Schools are vital to neighborhood development and sustainablity. It is important to have neighborhood schools where children can walk to school, foster relationships in the classroom and down the street and experience the school as a safe learning environment and community center. The Ardmore nighborhood is a perfect example of where this type of community could easily exist, but it needs a public elementary school option to develop and sustain.
At minimum, schools should be sited in densely populated areas where children can walk or bicycle to the school safely and close to public transportation access. All schools should be idle-free zones, and parents should be encouraged to have their children ride school buses. Our school buildings should be models of sustainable design. Sustainably-designed schools foster learning by being a laboratory of best practices. They also create healthier indoor environments for children by using toxic-free materials and natural light.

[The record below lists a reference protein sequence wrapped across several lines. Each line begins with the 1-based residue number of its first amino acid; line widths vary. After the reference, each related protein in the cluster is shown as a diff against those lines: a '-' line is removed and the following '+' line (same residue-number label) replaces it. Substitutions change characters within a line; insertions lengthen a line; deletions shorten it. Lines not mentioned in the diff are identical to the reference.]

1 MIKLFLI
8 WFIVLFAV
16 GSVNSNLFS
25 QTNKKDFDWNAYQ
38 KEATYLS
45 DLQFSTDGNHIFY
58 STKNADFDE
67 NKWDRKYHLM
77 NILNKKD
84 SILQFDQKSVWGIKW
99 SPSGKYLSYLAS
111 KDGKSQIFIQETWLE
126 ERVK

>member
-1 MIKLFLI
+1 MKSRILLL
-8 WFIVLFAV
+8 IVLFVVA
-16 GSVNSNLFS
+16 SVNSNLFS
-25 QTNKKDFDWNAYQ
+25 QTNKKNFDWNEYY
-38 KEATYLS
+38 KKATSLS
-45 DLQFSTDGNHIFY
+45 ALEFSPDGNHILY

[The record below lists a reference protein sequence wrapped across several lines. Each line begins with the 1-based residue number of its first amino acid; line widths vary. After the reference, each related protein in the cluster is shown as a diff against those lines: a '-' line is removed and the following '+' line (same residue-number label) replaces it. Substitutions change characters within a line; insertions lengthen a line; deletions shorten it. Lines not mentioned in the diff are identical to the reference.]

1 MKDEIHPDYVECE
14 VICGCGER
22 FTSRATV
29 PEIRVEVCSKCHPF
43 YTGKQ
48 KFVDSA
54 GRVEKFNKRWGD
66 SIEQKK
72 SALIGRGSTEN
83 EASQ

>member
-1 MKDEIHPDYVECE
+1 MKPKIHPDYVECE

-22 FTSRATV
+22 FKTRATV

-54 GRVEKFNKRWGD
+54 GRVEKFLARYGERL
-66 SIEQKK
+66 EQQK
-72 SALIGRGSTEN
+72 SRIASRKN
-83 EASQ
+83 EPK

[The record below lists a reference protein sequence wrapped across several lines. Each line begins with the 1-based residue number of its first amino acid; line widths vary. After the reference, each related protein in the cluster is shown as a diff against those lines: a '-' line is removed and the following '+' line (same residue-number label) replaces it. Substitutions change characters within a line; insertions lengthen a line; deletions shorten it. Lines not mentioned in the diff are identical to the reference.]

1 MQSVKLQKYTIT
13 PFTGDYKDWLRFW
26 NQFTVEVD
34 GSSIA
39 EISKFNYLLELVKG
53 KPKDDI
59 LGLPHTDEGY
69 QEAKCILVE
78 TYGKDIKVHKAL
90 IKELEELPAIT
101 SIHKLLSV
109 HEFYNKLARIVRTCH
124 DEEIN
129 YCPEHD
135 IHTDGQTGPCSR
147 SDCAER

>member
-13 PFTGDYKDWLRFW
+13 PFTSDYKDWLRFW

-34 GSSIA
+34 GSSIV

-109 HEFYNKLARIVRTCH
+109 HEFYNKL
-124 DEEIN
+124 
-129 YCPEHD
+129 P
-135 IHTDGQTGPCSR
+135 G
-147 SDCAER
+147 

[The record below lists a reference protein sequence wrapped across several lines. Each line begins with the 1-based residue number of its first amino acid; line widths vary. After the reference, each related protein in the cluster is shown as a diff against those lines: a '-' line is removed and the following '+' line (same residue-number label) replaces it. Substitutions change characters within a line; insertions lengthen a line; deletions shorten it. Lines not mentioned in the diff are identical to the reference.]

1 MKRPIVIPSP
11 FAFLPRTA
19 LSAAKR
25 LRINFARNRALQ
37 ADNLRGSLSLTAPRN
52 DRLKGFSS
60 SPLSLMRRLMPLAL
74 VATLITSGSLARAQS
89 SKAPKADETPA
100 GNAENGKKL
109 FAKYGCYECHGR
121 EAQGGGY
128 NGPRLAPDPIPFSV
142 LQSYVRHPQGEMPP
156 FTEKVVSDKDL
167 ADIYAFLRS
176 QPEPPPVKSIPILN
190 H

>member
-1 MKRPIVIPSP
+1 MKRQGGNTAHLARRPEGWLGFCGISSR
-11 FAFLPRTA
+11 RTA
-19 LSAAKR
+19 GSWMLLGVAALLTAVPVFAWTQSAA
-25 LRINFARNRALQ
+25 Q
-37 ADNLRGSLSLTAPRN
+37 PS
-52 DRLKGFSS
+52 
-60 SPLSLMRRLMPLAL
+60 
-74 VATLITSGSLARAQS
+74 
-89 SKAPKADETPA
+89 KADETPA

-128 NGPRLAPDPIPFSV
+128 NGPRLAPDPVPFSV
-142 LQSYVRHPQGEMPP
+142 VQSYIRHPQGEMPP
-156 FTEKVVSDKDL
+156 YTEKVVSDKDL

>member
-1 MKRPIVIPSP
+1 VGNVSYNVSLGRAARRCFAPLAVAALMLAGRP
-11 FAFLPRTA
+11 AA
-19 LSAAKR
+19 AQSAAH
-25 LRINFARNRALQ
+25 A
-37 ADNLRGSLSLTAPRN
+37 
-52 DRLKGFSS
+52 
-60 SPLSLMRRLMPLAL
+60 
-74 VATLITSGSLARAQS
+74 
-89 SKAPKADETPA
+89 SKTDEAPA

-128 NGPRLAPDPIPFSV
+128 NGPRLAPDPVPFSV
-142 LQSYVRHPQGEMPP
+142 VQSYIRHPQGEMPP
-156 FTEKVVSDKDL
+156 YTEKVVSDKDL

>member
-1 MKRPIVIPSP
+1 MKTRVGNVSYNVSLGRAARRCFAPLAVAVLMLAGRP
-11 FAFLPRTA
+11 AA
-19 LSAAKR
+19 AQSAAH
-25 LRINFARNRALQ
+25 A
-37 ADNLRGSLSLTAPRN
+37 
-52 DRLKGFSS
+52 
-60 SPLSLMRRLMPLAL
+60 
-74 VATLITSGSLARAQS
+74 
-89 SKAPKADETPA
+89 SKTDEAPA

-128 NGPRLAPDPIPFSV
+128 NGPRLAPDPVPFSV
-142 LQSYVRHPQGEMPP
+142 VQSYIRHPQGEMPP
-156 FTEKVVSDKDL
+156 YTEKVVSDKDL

Schools should be sited so that most children can walk or bike to school safely. Having schools share facilities with parks can reduce land requirements and efficient use of tax dollars.
Wouldn't it be wonderful if most of our children and high schoolers could walk to an environmentally sustained "Green" school. They would be healthier and happier, our air would be cleaner, and our roads would be less congested. Placing new schools on low cost land in the outer areas of the County is based on false economics. Figure in the cost of private vehicle travel, busing, illness due to obesety and foul air, and the sprawl such schools contribute to. We'll need many schools for population growth. Let's put them where the people live.
School administrators should learn to listen to their own biologists about where and how to site schools.http://www.naaee.net/
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